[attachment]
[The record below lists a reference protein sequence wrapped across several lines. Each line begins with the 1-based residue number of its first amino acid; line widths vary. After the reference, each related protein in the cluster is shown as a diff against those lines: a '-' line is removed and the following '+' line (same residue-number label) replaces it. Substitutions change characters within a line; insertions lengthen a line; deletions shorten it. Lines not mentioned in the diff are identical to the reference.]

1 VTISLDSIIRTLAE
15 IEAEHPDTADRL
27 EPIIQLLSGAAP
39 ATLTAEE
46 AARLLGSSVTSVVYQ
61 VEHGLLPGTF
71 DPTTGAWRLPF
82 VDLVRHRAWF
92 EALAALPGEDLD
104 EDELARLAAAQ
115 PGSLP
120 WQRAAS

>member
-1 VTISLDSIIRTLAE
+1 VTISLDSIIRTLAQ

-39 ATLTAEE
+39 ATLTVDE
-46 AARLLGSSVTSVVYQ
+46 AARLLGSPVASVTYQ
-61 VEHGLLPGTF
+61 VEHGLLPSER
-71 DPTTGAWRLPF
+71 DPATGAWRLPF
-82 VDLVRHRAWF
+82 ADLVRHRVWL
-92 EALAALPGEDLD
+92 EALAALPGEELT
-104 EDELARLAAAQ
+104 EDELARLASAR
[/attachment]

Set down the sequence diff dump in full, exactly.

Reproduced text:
[The record below lists a reference protein sequence wrapped across several lines. Each line begins with the 1-based residue number of its first amino acid; line widths vary. After the reference, each related protein in the cluster is shown as a diff against those lines: a '-' line is removed and the following '+' line (same residue-number label) replaces it. Substitutions change characters within a line; insertions lengthen a line; deletions shorten it. Lines not mentioned in the diff are identical to the reference.]

1 VTISLDSIIRTLAE
15 IEAEHPDTADRL
27 EPIIQLLSGAAP
39 ATLTAEE
46 AARLLGSSVTSVVYQ
61 VEHGLLPGTF
71 DPTTGAWRLPF
82 VDLVRHRAWF
92 EALAALPGEDLD
104 EDELARLAAAQ
115 PGSLP
120 WQRAAS

>member
-1 VTISLDSIIRTLAE
+1 VTISLDSIIRTLAQ

-39 ATLTAEE
+39 ATLTVDE
-46 AARLLGSSVTSVVYQ
+46 AARLLGSPVASVTYQ
-61 VEHGLLPGTF
+61 VEHGLLPSER
-71 DPTTGAWRLPF
+71 DPATGAWRLPF
-82 VDLVRHRAWF
+82 ADLVRHRVWL
-92 EALAALPGEDLD
+92 EALAALPGEELT
-104 EDELARLAAAQ
+104 EDELARLASAR